Press Briefing by Ari Fleischer

The James S. Brady Briefing Room

1:04 P.M. EDT, June 5, 2002

"Q Ari, if I could change subjects for a second. This morning you said that the President quoted a speech, indicating that the President believes that human activity is largely responsible for the increase in greenhouse gases. But I'm wondering if he also agrees with an EPA report which indicated that human activity is likely the cause of global warming?

MR. FLEISCHER: Let me just read from the President's statement of June 11th on global warming, and let me read from the recent report the EPA submitted to the United Nations. And I think you'll hear that on the key issues, they really sound very, very similar. This is the President on June 11th in the Rose Garden, in a speech where he announced his global warming policies.

"Concentration of greenhouse gases, especially C02, have increased substantially since the beginning of the Industrial Revolution. And the National Academy of Sciences indicate that the increase is due in large part to human activity." That's the President himself speaking.

Here is from the report, page 4, that was just submitted to the United States by the EPA: "Greenhouse gases are accumulating in Earth's atmosphere as the result of human activities, causing global mean surface temperature and subsurface ocean temperature to rise. While the changes observed over the last several decades are due most likely to human activities, we cannot rule out that some significant part is also a reflection of natural variability." And I think what you're hearing is the same thing.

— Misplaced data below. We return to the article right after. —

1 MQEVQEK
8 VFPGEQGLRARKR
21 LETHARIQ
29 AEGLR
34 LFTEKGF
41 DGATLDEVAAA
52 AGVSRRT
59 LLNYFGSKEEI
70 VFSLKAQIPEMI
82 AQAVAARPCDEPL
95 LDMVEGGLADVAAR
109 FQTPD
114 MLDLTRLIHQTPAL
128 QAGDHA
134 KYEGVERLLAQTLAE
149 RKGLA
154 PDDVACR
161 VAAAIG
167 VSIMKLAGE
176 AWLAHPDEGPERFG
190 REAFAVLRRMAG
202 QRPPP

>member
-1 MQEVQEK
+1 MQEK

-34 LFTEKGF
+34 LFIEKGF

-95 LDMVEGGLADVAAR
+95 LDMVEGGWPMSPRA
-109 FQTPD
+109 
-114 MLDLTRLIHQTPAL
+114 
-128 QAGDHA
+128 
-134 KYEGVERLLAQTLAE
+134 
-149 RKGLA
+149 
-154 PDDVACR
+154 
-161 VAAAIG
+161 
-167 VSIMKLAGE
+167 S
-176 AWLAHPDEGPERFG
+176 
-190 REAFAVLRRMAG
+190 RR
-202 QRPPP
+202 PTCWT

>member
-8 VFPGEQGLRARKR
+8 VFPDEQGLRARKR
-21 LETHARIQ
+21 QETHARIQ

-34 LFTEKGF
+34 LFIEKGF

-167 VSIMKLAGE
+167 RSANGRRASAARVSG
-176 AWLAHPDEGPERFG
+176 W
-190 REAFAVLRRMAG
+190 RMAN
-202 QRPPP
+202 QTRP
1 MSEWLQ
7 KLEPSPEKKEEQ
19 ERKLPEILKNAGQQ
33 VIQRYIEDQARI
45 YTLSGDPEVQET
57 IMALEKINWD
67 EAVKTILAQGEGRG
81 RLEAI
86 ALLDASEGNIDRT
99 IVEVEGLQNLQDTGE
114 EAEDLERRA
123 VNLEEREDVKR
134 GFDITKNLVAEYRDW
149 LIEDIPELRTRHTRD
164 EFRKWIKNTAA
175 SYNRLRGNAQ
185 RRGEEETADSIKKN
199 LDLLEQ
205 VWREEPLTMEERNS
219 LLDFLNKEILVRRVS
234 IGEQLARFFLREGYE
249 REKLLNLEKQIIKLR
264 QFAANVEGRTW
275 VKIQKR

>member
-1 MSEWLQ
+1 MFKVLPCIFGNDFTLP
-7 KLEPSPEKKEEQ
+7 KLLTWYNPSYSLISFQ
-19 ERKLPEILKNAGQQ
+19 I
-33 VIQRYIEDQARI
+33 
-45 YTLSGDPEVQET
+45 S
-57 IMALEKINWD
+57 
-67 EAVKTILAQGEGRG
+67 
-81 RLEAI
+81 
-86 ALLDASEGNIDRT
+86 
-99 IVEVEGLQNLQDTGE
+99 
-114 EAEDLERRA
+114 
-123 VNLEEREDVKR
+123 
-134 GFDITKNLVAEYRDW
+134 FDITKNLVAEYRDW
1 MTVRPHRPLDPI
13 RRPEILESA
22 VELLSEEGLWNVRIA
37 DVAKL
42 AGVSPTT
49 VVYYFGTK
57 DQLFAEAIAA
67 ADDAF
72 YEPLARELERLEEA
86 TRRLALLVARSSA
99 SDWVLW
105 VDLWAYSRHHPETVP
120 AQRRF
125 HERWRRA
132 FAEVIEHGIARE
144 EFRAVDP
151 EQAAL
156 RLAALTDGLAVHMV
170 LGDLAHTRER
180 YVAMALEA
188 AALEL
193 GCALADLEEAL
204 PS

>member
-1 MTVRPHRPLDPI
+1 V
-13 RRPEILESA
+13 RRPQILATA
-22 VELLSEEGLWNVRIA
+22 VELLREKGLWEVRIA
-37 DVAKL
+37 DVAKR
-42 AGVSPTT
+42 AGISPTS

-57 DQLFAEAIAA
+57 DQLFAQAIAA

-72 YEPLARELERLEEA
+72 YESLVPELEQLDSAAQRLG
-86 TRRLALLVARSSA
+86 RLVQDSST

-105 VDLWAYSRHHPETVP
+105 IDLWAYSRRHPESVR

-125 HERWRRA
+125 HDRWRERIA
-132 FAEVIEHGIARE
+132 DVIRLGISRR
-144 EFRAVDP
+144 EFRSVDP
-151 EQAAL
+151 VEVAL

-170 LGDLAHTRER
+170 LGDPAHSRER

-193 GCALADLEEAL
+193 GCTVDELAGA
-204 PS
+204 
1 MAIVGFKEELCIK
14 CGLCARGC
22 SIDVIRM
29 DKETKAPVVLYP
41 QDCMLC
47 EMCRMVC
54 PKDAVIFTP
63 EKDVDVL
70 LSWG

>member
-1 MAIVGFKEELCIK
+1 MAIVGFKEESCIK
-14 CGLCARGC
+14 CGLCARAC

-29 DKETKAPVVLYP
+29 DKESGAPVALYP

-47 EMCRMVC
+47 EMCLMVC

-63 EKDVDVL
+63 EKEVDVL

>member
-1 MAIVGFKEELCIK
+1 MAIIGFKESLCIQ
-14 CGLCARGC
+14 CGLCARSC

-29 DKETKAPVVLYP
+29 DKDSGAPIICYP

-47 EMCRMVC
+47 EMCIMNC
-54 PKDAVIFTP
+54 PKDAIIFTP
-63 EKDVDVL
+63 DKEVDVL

Q I'm glad you make the connection explicitly, since the President addressed greenhouse gases, but not specifically global warming. Does the President agree with the conclusion that human activity is likely the cause of global warming?

MR. FLEISCHER: That's what the President said in his speech in June.

Q That's not exactly what he said. He does agree with it?

MR. FLEISCHER: When the President cites the National Academy of Science as saying that the National Academy of Science indicates that the increase is due in large part to human activity, I don't know how the President could say it more specifically than that.

Q He hasn't changed his mind at all?

MR. FLEISCHER: No. Here's -- the bottom line for the President is, number one, he has made a proposal that he believes is a proposal that not only can reduce the problem of greenhouse gases and global warming, but also protects the American economy, so the American economy can lead the world in technological and scientific advances that also have an effect in reducing pollution.

The President has said, citing the National Academy of Sciences, that the increase is due in large part to human activity. The President has also continued, citing both, now this report the EPA has sent to the United Nations, previous evidence from the National Academy of Sciences, that there's uncertainty -- and the recent report notes that there is considerable uncertainty. That's the state of science, and the President agrees with it. I don't think people dispute that."